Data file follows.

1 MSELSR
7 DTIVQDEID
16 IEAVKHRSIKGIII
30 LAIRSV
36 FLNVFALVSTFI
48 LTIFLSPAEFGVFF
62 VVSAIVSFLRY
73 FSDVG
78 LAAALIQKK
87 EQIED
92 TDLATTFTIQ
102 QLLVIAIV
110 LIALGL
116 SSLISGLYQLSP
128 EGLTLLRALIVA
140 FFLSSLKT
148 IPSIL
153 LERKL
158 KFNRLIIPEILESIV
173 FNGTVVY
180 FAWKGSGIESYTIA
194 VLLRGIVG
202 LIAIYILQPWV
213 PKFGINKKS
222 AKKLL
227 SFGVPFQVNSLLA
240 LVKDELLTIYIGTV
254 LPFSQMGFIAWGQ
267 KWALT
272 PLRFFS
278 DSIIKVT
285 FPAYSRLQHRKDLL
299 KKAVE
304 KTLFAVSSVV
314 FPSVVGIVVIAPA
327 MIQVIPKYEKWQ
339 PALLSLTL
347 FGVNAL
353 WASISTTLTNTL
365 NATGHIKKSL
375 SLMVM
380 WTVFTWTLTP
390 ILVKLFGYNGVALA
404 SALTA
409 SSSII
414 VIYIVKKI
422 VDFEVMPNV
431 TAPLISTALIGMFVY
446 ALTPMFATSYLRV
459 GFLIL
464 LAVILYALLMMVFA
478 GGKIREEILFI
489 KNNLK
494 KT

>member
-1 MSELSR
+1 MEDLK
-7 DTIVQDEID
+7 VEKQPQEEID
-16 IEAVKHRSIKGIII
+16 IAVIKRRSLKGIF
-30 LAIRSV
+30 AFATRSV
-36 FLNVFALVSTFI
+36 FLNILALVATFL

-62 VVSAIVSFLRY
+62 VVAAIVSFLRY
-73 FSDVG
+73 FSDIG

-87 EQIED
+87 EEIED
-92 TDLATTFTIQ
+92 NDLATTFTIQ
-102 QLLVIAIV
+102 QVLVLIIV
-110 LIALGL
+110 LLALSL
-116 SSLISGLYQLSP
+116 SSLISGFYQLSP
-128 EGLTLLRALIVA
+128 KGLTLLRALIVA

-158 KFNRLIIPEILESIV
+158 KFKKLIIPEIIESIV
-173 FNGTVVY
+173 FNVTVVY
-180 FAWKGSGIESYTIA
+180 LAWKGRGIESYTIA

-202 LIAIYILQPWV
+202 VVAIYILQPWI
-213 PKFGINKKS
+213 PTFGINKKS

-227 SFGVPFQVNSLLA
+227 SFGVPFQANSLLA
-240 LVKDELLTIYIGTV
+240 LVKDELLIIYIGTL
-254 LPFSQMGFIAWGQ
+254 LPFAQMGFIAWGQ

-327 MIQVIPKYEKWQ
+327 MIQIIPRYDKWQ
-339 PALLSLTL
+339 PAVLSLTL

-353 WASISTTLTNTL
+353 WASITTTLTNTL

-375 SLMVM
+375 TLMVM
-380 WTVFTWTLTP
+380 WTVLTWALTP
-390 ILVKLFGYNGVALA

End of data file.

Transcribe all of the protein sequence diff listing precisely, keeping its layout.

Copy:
1 MSELSR
7 DTIVQDEID
16 IEAVKHRSIKGIII
30 LAIRSV
36 FLNVFALVSTFI
48 LTIFLSPAEFGVFF
62 VVSAIVSFLRY
73 FSDVG
78 LAAALIQKK
87 EQIED
92 TDLATTFTIQ
102 QLLVIAIV
110 LIALGL
116 SSLISGLYQLSP
128 EGLTLLRALIVA
140 FFLSSLKT
148 IPSIL
153 LERKL
158 KFNRLIIPEILESIV
173 FNGTVVY
180 FAWKGSGIESYTIA
194 VLLRGIVG
202 LIAIYILQPWV
213 PKFGINKKS
222 AKKLL
227 SFGVPFQVNSLLA
240 LVKDELLTIYIGTV
254 LPFSQMGFIAWGQ
267 KWALT
272 PLRFFS
278 DSIIKVT
285 FPAYSRLQHRKDLL
299 KKAVE
304 KTLFAVSSVV
314 FPSVVGIVVIAPA
327 MIQVIPKYEKWQ
339 PALLSLTL
347 FGVNAL
353 WASISTTLTNTL
365 NATGHIKKSL
375 SLMVM
380 WTVFTWTLTP
390 ILVKLFGYNGVALA
404 SALTA
409 SSSII
414 VIYIVKKI
422 VDFEVMPNV
431 TAPLISTALIGMFVY
446 ALTPMFATSYLRV
459 GFLIL
464 LAVILYALLMMVFA
478 GGKIREEILFI
489 KNNLK
494 KT

>member
-1 MSELSR
+1 MEDLK
-7 DTIVQDEID
+7 VEKQPQEEID
-16 IEAVKHRSIKGIII
+16 IAVIKRRSLKGIF
-30 LAIRSV
+30 AFATRSV
-36 FLNVFALVSTFI
+36 FLNILALVATFL

-62 VVSAIVSFLRY
+62 VVAAIVSFLRY
-73 FSDVG
+73 FSDIG

-87 EQIED
+87 EEIED
-92 TDLATTFTIQ
+92 NDLATTFTIQ
-102 QLLVIAIV
+102 QVLVLIIV
-110 LIALGL
+110 LLALSL
-116 SSLISGLYQLSP
+116 SSLISGFYQLSP
-128 EGLTLLRALIVA
+128 KGLTLLRALIVA

-158 KFNRLIIPEILESIV
+158 KFKKLIIPEIIESIV
-173 FNGTVVY
+173 FNVTVVY
-180 FAWKGSGIESYTIA
+180 LAWKGRGIESYTIA

-202 LIAIYILQPWV
+202 VVAIYILQPWI
-213 PKFGINKKS
+213 PTFGINKKS

-227 SFGVPFQVNSLLA
+227 SFGVPFQANSLLA
-240 LVKDELLTIYIGTV
+240 LVKDELLIIYIGTL
-254 LPFSQMGFIAWGQ
+254 LPFAQMGFIAWGQ

-327 MIQVIPKYEKWQ
+327 MIQIIPRYDKWQ
-339 PALLSLTL
+339 PAVLSLTL

-353 WASISTTLTNTL
+353 WASITTTLTNTL

-375 SLMVM
+375 TLMVM
-380 WTVFTWTLTP
+380 WTVLTWALTP
-390 ILVKLFGYNGVALA